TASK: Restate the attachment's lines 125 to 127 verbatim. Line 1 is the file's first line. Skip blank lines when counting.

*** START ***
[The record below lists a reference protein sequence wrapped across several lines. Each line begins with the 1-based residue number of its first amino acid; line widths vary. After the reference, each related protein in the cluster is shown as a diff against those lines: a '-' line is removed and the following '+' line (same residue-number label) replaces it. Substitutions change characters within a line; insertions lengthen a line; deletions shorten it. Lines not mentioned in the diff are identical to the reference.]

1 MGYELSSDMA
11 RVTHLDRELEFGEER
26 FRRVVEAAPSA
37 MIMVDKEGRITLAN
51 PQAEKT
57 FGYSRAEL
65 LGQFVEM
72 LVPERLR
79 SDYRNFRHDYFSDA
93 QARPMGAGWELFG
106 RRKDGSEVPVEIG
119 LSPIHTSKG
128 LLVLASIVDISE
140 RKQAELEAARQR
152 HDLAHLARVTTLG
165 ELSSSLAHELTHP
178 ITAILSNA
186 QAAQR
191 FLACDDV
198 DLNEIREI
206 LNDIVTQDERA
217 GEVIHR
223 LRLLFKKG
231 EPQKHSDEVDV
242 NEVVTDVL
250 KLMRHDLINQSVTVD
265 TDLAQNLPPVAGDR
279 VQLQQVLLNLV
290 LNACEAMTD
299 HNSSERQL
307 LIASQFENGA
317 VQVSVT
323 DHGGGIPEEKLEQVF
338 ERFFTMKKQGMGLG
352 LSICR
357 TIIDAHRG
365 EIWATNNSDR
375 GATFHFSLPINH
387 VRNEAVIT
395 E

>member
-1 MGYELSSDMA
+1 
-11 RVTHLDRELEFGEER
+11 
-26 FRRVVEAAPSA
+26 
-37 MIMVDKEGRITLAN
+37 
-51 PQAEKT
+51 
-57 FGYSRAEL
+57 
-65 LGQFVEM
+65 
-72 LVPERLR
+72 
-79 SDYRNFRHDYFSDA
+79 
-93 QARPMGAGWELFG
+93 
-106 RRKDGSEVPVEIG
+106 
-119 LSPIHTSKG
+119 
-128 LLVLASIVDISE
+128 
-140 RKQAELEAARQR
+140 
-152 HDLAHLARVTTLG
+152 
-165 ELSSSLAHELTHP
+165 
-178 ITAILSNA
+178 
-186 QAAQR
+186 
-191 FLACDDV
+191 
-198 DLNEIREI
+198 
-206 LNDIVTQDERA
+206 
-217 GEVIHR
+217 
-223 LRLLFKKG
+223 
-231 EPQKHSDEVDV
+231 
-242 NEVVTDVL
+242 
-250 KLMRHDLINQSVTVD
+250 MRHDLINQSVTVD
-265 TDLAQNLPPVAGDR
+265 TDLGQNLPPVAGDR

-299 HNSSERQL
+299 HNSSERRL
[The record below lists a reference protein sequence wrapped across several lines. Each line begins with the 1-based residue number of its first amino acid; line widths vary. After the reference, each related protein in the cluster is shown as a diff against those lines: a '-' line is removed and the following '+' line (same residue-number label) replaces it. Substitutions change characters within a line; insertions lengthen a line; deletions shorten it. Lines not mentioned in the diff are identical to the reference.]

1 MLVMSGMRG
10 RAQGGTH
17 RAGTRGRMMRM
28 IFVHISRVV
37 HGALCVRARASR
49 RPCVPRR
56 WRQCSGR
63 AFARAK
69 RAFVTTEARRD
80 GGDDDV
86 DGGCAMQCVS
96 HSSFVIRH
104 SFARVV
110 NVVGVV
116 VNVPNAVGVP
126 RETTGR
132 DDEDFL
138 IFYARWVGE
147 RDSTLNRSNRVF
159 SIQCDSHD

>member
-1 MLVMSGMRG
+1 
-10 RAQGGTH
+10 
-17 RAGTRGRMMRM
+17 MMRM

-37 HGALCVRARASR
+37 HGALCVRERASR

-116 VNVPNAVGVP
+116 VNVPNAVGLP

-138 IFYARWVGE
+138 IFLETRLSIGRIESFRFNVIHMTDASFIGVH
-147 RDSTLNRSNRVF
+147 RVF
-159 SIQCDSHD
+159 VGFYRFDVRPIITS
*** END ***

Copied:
-17 RAGTRGRMMRM
+17 MMRM

-37 HGALCVRARASR